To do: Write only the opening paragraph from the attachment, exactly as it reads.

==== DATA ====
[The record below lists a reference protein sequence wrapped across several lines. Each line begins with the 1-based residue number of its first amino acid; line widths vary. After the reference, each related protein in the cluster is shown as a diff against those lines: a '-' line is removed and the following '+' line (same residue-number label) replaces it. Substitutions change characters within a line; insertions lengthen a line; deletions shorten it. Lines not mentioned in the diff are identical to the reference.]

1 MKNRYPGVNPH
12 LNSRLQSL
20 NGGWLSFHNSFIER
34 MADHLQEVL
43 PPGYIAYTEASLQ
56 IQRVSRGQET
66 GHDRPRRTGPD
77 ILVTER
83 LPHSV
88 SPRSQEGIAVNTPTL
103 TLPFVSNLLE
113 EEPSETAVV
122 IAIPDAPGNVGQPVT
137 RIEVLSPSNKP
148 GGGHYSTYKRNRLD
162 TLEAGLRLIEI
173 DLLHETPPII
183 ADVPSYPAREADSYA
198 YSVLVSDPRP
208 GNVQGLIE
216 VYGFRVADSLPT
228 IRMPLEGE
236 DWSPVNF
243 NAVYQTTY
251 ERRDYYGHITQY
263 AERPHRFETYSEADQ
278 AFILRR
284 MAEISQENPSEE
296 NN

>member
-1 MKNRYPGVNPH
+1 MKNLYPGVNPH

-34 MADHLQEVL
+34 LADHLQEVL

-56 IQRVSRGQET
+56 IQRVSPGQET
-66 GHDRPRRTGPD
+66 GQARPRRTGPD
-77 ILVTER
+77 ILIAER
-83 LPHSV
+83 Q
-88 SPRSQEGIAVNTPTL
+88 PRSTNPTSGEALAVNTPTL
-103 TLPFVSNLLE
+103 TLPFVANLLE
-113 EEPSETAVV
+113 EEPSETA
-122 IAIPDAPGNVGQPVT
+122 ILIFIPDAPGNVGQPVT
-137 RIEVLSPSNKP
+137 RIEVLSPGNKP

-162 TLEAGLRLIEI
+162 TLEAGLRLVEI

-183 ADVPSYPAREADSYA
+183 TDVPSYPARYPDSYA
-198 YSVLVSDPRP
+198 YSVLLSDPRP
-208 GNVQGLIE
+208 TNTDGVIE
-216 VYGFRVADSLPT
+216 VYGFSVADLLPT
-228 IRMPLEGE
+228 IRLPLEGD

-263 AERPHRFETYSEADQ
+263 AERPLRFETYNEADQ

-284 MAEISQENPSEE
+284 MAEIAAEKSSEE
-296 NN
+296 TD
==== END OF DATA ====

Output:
[The record below lists a reference protein sequence wrapped across several lines. Each line begins with the 1-based residue number of its first amino acid; line widths vary. After the reference, each related protein in the cluster is shown as a diff against those lines: a '-' line is removed and the following '+' line (same residue-number label) replaces it. Substitutions change characters within a line; insertions lengthen a line; deletions shorten it. Lines not mentioned in the diff are identical to the reference.]